As it turns out, the ladies find Dex's wit and easy manner, carried off perfectly by Donal Logue, simply irresistible. Over the course of this charming romantic comedy, Dex, despite all his shortcomings, manages to score with a frequency and ease that would make James Bond think he woke up in some inverted parallel universe.
The movie begins at Dex's college reunion, where he has sex with an old girlfriend in the library and then escorts her back to her handsome, well-dressed husband. As he walks through the crowd, Dex overhears women, many of them his former conquests, commenting on how much the "smartest guy on campus" has let himself go. He's unfazed. When one woman says to his face, "You were Elvis!" he calmly replies, "Well, now I'm fat Elvis." He orders a drink at the bar, and soon the bartender, a comely coed, falls under his glib spell.
Dex knows what he's got, and he's the first to admit it ain't looks. "I mean, look at me!" he tells his much thinner and far lonelier friends who are always tapping him for dating advice. His secret? He has the right philosophy of life and love, or at least lust--a personal Weltanschauung he cobbled together with threads from Lao-tzu, Heidegger, and Marx (Groucho, that is). He calls his system the Tao of Steve-"Steve" being the name that represents for him all that is cool, confident, and unruffled, no matter what life may bring. The examples he cites are Steve McGarrett, Steve Austin, and the all-time king of laid-back Steves, Mr. McQueen.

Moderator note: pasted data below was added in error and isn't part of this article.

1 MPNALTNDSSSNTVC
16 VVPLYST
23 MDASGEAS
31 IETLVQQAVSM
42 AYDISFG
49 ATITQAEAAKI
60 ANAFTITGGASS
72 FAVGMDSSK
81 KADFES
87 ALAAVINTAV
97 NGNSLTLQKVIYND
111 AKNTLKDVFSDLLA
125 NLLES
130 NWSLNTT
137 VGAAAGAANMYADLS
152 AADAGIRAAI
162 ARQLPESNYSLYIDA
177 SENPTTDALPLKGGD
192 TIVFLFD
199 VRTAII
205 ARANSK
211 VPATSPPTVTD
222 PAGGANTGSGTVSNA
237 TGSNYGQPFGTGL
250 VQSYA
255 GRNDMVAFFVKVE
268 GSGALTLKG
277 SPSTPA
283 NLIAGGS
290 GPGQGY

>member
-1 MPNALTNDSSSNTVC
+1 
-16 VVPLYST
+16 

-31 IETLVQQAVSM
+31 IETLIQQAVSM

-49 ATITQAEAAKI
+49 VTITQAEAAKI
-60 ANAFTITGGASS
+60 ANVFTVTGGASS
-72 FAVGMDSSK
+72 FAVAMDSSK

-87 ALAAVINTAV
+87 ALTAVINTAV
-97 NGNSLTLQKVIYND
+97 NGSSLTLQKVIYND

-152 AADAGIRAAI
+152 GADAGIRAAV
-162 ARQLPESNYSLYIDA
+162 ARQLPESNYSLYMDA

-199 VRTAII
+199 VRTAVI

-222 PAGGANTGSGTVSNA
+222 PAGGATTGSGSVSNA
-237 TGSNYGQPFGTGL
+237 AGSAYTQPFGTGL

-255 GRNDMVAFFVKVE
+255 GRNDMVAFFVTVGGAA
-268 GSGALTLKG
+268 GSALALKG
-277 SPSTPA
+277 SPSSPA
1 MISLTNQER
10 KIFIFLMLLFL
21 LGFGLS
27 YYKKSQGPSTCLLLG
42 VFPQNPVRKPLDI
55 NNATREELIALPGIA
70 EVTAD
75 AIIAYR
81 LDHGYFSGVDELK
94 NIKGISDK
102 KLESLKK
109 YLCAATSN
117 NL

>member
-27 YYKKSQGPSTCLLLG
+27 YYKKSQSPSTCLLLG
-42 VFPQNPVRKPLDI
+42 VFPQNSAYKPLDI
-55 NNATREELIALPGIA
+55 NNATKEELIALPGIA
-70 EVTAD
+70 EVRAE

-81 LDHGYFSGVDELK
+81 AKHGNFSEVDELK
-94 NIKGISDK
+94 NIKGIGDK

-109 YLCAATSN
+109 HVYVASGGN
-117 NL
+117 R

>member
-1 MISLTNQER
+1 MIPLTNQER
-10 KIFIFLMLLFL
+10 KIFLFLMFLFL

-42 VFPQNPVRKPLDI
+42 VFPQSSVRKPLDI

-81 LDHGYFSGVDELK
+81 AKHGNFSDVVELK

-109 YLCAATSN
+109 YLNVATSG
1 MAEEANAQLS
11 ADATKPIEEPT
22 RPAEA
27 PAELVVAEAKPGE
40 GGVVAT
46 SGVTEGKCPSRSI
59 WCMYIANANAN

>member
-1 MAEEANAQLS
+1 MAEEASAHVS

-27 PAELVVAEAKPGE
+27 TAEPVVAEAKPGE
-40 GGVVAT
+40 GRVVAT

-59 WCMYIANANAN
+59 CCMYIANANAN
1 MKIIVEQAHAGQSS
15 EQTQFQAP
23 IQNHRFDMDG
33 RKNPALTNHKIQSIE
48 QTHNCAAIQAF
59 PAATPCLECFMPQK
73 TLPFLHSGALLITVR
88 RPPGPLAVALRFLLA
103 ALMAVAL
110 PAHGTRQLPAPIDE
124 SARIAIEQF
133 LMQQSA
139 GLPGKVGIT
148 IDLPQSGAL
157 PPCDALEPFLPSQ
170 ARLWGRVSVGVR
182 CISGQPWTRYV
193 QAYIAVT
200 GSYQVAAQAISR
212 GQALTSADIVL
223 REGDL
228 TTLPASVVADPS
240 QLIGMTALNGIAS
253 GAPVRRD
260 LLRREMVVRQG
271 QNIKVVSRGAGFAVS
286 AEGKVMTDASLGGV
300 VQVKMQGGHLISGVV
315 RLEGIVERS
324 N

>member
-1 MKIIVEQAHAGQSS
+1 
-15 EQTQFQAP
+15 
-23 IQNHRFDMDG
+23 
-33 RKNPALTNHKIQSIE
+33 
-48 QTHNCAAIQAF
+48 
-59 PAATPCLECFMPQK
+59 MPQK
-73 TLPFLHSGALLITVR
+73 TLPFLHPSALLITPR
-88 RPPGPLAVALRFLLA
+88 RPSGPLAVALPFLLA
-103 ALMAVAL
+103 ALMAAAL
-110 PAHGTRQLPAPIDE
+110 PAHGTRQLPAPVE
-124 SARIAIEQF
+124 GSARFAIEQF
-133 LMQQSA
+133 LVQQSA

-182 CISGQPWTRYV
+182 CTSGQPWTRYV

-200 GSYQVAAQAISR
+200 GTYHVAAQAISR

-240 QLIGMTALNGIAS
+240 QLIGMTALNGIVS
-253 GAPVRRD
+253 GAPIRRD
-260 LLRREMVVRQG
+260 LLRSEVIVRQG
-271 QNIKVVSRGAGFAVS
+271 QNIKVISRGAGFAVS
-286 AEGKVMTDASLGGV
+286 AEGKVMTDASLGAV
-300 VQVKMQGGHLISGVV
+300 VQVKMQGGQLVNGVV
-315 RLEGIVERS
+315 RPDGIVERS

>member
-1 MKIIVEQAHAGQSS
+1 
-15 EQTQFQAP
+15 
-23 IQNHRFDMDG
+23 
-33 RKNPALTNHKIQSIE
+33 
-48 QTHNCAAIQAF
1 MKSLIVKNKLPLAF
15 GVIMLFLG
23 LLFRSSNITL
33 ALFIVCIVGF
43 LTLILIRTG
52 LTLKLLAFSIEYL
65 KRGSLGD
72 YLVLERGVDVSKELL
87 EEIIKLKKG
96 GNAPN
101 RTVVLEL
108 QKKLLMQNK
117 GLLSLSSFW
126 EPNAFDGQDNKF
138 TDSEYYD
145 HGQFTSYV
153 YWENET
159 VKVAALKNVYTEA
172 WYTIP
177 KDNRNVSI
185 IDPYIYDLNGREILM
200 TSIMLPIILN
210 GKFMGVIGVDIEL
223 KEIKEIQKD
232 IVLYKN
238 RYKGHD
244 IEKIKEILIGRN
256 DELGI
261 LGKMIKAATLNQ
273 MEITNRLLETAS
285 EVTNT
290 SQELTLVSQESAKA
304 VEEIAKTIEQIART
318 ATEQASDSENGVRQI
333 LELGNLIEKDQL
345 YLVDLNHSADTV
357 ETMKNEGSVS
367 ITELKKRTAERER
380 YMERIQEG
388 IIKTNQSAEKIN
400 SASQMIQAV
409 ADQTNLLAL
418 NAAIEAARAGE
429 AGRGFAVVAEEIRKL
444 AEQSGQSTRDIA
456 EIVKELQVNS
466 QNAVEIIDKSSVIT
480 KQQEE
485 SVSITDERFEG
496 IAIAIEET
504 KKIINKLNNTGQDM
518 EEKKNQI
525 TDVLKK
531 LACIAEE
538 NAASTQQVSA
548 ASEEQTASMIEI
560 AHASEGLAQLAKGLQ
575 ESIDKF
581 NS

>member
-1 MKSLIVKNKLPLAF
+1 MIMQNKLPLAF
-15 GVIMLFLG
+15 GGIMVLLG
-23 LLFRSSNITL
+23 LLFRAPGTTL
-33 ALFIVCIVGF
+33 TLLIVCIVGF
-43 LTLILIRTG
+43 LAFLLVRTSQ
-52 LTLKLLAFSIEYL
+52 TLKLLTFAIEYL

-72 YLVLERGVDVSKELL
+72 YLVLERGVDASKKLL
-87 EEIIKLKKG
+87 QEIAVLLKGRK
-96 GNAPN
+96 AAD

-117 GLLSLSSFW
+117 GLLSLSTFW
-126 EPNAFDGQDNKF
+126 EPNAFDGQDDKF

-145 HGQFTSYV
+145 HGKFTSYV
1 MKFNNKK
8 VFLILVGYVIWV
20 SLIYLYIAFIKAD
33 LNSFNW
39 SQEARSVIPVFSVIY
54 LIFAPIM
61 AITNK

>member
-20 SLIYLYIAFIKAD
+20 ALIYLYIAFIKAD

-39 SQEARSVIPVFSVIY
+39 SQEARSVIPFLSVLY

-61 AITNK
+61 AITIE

It's a philosophy Dex began formulating back in Phil 101, where he cut through the beer fog long enough to glean a vocabulary (a decade after college his "favorite word" is still "solipsistic") and a reading list with which to impress chicks and rationalize his life as a confirmed underachiever. "Slacker detachment is a Buddhist virtue," he argues in one scene. In another, he muses: "Hitler did a lot, and don't we all wish he'd stayed home and got stoned?"
As a theory of seduction, the Tao of Steve boils down to three rules:
Dex's Don Juan formula seems foolproof until he falls for Cyd (Greer Goodman), a smart, attractive set designer who's in town for a few weeks to work on the Santa Fe Opera's production of--what else?--Don Giovanni. Dex likes Cyd so much--a violation of rule one-that he begins to act like a "Stu," the opposite of a Steve, best exemplified by uncool bumblers such as Jughead, Barney Fife, and Gomer Pyle. Cyd likes Dex, too, though she's deeply hurt that he doesn't remember her or the fling they had in college. Still, she recognizes him for the person he really is--a vulnerable guy who's just trying to be the best person he can be. It's the Steve shtick she could do without, so she keeps her distance.
Written by director Jenniphr Goodman, her sister Greer (Cyd), and their friend Duncan North, upon whose life Dex is based, "The Tao of Steve" is genial, with crisp banter that rivals the Coen brothers, minus the violence and bizarre plot twists. Donal Logue makes slobby Dex's appeal to women perfectly believable: a tall order that won Logue a best performance award at this year's Sundance.
Does this film have anything to do with Buddhism? Or, put another way, was Lao-tzu a lady-killer? "The Tao of Steve" spends more time spoofing the casual adaptation of Eastern philosophy than it does teaching Zen enlightenment. If Buddhism makes an appearance here, it's in Dex's realization that Steve--the ideal of his philosophy--has gotten in the way of his truly becoming Dex. But while not many movie characters these days can be found reading Elaine Pagels' "The Gnostic Gospels" or keeping a copy of "God: A Biography" by the bed, "The Tao of Steve" is still primarily a movie about a guy who finds a way to commit. "Don Giovanni slept with 1,000 women," Dex admits, "because he was afraid he wouldn't be loved by one."